A California-based eVTOL company, Joby Aviation, announced that its second pre-production prototype aircraft has resumed flight testing at the company’s pilot production facility in Marina, CA. The company is back in the air after crashing one of its prototype air taxis during high-speed testing in February.
The prototype electric vertical takeoff and landing (eVTOL) air taxi first flew in January, having received approval to fly from both the Federal Aviation Administration (FAA) and the U.S. Air Force. To date, the aircraft has made 38 flights, reaching speeds of more than 90 mph (145 km/h), in support of the company’s aircraft type certification program.
Earlier this week, Joby’s internal safety review board lifted the company’s pause on flight testing, which it voluntarily introduced following an accident involving its first pre-production prototype earlier this year. Joby continues to work closely with the FAA and National Transportation Safety Bureau (NTSB) to investigate the accident and provides regular briefings on its flight test plans.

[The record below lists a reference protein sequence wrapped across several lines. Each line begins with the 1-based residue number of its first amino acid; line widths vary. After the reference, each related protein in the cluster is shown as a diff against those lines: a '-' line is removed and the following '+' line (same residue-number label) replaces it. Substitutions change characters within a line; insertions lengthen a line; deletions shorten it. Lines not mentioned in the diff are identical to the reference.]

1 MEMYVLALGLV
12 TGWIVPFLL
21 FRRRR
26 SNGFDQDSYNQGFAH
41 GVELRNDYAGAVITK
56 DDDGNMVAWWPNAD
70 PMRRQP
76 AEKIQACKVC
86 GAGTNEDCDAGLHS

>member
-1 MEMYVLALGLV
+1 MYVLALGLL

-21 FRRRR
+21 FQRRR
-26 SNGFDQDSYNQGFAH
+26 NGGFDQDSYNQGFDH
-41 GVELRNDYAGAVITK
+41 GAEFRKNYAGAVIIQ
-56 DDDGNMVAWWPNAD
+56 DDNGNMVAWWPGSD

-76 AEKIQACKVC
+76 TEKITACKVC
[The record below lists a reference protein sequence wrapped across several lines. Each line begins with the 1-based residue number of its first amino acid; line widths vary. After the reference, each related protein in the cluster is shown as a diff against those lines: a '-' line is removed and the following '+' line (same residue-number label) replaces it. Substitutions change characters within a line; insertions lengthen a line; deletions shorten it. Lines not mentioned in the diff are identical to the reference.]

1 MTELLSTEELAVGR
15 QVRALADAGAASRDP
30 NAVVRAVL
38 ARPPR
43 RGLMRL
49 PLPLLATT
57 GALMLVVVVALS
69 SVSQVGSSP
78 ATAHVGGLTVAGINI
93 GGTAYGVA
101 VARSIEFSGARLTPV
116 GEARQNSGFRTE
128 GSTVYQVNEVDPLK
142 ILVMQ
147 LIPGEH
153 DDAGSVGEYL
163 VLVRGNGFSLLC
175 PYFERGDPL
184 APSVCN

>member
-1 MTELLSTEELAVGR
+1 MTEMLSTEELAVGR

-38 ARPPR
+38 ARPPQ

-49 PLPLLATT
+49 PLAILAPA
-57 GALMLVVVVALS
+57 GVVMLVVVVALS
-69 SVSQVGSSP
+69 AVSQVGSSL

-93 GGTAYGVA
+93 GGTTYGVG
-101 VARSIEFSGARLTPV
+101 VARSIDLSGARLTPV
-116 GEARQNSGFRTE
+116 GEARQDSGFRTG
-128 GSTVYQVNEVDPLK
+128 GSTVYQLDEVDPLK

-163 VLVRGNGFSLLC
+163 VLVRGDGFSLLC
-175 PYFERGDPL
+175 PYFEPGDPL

“We’re excited to be back in the air with our second pre-production prototype aircraft, building on the tremendous flight test achievements our team has made to date,” said Didier Papadopoulos, Head of Programs and Systems at Joby. “Last year alone, we flew more than 5,300 miles, generating 65 terabytes of flight test data and demonstrating an endurance of 154.6 miles on a single charge.”
The company is developing an all-electric vertical takeoff and landing aircraft, which it intends to operate as part of a fast, quiet, and convenient air taxi service beginning in 2024. The aircraft, which has a maximum range of 150 miles on a single charge, can transport a pilot and four passengers at speeds of up to 200 mph. It is designed to help reduce urban congestion and accelerate the shift to sustainable modes of transit.